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Business Department News

Perkiomen Valley School District’s Board of Directors approved a $105,189,695 spending plan for the 2017-18 school year at the June 12 meeting, after many months of making adjustments to reduce expenditures without having a negative effect on the district’s academic programming.

Next year’s budget includes a 2.36 percent tax increase, which is below the 2.9 percent cap that the School Board had agreed not to exceed. Some of the adjustments made to the budget to balance the budget included:

· Reducing staffing by two positions through attrition
· Negotiating a reduction to the proposed increase in contracted costs with STA (bus company) from 2.9 to 2.5 percent
· Refunding in March 2017 saved $30,004
· Using $246,000 from the reserve fund set aside for retirement costs
· Using a total of $974,770 from the unassigned fund balance to offset the budgetary shortfall
· Using $692,360 from the debt service fund balance to offset the budgetary shortfall

Next year’s budget includes the addition of an art teacher at the middle school level through the reallocation of funds previously used for middle school online world language instruction. The district had tried piloting online world language instruction as a way to offer language choices of Latin, German or Chinese, but found that the online instructional model was not effective for students and will discontinue it. The funds once applied to this program will be used for an additional faculty member, meaning both middle schools will now have an art teacher, instead of one instructor shared between buildings.

Funding has also been set aside as reserved fund balance to take care of some much needed capital improvement projects. The district will be fixing and repairing Campus Drive from Route 29 to Kagey Road. Significant infrastructure repairs will happen underneath the surface of the road to provide a sturdier foundation and better durability. Total project costs (including project design, implementation, testing and management services) are not to exceed $1,093,000 and will be paid for through savings in the Assigned Capital Projects fund.

One other project that will take place this summer is repair of the masonry in the high school band room. Severe drainage issues outside this room have caused the walls to shift and crack. Costs to complete this repair work ($342,270) will also be taken from the Assigned Capital Projects fund.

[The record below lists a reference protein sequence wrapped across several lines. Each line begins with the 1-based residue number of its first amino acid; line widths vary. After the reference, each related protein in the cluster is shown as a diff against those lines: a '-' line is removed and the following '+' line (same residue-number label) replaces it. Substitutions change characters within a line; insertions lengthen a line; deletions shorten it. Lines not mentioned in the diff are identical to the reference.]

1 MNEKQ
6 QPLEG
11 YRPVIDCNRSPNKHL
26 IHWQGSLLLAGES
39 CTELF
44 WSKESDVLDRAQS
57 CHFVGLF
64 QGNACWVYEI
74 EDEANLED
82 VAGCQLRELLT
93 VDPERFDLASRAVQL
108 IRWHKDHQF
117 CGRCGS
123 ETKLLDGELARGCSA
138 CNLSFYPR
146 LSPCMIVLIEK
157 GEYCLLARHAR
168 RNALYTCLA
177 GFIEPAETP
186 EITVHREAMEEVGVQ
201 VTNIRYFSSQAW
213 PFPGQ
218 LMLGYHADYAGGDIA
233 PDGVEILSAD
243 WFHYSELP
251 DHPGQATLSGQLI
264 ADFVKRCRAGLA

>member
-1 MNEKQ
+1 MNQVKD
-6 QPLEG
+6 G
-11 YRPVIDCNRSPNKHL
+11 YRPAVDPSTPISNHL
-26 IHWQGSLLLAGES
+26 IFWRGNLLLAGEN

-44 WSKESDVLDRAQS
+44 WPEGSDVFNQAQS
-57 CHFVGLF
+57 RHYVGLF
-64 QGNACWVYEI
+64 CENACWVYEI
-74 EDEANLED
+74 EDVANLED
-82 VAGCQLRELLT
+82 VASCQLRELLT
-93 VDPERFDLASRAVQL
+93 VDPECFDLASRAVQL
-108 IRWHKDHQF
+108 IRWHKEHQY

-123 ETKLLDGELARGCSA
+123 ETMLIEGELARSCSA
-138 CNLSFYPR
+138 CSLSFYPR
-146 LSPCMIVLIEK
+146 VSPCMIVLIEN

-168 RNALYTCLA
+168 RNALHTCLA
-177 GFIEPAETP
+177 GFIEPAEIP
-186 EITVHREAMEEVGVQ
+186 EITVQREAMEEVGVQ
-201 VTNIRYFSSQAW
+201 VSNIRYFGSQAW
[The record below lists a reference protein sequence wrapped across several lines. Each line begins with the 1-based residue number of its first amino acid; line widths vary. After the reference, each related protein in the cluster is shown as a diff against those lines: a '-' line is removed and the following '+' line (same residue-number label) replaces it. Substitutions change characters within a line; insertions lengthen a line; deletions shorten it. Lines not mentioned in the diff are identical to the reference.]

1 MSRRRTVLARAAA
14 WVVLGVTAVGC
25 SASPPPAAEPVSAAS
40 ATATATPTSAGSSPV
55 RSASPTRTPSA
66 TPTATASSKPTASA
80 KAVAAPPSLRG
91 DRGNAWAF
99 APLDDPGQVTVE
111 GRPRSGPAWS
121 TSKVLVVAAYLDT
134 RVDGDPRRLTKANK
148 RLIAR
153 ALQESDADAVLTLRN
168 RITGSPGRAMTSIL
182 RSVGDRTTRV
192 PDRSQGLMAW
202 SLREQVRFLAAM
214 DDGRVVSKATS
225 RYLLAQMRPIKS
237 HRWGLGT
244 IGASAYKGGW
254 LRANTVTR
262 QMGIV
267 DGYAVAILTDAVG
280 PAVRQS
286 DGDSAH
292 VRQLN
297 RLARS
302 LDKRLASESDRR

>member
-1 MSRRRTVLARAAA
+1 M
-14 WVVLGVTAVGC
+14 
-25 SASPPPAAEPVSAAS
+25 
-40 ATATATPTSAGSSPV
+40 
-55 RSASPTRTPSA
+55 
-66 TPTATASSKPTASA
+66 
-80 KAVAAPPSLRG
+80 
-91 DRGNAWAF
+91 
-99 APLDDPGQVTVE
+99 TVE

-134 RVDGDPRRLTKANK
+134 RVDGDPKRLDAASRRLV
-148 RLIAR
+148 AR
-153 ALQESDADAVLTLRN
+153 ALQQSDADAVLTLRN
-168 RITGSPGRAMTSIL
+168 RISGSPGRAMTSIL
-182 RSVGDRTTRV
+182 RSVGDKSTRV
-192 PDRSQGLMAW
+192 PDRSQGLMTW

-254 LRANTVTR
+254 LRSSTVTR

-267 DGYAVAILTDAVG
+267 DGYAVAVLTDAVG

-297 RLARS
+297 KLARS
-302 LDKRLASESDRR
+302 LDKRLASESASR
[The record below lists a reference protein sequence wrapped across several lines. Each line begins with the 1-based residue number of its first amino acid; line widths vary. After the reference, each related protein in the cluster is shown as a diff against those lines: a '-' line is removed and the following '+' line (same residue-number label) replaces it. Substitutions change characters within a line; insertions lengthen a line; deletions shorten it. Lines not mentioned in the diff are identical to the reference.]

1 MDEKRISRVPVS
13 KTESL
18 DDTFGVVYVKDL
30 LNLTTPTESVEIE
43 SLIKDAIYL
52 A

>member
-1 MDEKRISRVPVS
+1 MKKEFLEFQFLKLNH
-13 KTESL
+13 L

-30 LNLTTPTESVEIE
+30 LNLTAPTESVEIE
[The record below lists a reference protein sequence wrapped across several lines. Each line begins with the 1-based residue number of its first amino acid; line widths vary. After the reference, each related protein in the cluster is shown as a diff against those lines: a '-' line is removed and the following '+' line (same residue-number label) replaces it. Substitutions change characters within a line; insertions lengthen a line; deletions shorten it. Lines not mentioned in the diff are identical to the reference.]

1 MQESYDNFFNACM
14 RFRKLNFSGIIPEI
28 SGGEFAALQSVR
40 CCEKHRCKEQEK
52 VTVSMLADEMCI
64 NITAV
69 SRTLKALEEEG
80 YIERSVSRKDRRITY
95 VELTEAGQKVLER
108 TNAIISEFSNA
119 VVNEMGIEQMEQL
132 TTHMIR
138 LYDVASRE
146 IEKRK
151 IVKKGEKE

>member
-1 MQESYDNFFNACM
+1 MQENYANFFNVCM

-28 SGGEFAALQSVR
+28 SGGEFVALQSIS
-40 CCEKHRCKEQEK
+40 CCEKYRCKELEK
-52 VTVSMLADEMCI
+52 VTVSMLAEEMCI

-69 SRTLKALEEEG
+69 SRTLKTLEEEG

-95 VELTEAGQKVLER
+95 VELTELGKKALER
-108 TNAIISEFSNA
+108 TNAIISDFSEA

Several other major projects - such as roof repairs, pool renovation, and HVAC at the high school – will also take place this summer as part of a new money bond issue that will be placed strategically into existing debt structure payment columns. This will be combined with an existing $5,000,000 balance for Assigned Capital Projects to cover the cost over 14 years without raising taxes specifically for these projects, which are all meant to improve energy efficiency. You can read more about them here

Overall for next year’s budget, expenditures have increased 5.2 percent over the current budget. Almost 92 percent of that increase is tied to increased state-mandated contributions to the Pennsylvania School Employees Retirement System (PSERS), contractual salary increases, debt service payments, health benefits and the STA contract. PSERS is the single largest expenditure increase for the district – the district’s contribution rate will increase 32 percent next year and represents nearly 50 percent of the district’s benefits costs.

Though it has been challenging to budget with such large increases dictated by the state, the School Board and administration have worked hard to keep taxes below the state index. This year, that index for PV was 2.9 percent. The approved budget includes a 2.36-percent tax increase. For the average homeowner with an assessed home value of $180,000, that results in a $134 increase over last year.